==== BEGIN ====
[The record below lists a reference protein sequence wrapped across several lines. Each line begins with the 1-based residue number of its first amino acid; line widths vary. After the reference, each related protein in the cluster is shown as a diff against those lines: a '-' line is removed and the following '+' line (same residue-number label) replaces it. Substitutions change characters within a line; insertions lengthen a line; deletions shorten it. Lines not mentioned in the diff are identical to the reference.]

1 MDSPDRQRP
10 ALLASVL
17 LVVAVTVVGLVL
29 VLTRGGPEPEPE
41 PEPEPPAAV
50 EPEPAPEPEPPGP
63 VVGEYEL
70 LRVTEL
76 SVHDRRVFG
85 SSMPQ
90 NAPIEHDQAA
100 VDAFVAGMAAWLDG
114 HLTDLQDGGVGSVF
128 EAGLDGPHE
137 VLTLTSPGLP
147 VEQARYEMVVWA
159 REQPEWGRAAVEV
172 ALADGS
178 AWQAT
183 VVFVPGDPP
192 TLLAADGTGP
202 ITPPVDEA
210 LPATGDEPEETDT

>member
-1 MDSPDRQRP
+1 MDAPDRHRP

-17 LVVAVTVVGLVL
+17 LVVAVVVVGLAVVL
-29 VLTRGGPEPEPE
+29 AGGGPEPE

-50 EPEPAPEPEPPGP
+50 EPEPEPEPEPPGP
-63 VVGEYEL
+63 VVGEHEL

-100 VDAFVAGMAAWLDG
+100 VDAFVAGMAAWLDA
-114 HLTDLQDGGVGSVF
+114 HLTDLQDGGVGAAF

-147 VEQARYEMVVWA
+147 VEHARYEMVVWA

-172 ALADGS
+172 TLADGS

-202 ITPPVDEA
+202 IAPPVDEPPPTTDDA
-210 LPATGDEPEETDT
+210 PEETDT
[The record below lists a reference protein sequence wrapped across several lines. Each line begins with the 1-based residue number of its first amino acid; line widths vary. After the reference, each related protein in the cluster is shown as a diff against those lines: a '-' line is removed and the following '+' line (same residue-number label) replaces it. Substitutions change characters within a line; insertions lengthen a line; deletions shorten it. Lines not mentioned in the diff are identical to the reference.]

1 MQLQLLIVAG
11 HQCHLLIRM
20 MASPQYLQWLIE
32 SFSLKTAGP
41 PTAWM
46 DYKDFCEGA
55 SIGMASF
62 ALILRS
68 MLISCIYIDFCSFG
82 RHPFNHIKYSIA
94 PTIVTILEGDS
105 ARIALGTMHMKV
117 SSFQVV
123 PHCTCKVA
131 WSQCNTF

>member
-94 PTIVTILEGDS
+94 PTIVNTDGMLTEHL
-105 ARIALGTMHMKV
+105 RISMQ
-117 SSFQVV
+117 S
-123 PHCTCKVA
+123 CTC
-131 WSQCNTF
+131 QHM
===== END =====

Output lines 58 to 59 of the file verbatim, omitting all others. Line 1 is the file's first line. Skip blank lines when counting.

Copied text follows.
82 RHPFNHIKYSIA
94 PTIVTILEGDS